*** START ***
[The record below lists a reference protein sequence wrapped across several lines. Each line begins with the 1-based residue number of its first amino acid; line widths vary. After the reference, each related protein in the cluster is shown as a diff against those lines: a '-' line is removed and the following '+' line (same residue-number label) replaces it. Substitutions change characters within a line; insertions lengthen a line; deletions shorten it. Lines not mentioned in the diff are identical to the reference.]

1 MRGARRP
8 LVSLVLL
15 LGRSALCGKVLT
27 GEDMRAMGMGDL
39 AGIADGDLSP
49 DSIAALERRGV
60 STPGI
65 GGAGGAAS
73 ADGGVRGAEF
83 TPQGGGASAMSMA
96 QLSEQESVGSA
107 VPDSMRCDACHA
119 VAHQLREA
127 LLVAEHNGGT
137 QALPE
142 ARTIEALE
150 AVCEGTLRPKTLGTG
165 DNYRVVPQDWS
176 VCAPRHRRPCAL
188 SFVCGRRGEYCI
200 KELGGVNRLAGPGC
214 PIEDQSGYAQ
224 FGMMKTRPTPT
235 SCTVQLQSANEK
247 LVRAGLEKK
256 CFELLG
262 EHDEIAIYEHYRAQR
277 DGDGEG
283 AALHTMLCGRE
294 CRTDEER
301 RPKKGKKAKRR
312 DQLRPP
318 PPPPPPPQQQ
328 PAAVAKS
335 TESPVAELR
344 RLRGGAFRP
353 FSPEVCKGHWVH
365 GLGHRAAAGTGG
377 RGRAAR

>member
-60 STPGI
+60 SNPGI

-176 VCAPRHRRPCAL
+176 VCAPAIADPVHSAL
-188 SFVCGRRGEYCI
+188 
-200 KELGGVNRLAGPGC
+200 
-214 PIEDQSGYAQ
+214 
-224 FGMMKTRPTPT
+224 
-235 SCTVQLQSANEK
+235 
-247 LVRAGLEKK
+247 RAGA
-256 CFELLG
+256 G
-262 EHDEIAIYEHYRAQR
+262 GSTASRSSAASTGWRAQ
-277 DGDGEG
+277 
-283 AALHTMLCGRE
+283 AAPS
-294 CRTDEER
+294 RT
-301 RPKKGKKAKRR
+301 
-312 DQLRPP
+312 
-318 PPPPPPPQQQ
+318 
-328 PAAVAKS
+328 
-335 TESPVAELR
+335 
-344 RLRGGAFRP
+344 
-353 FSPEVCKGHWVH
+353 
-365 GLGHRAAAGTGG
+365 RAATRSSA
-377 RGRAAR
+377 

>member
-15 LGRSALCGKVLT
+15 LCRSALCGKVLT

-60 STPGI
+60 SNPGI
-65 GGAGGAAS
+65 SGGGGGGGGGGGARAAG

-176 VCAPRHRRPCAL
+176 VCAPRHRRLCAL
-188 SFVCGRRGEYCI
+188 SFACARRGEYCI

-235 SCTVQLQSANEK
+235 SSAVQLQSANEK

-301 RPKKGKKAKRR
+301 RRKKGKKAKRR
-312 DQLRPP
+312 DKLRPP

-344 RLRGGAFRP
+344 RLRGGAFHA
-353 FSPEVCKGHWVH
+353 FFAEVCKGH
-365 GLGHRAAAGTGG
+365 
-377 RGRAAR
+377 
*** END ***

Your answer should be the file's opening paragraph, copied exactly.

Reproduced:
[The record below lists a reference protein sequence wrapped across several lines. Each line begins with the 1-based residue number of its first amino acid; line widths vary. After the reference, each related protein in the cluster is shown as a diff against those lines: a '-' line is removed and the following '+' line (same residue-number label) replaces it. Substitutions change characters within a line; insertions lengthen a line; deletions shorten it. Lines not mentioned in the diff are identical to the reference.]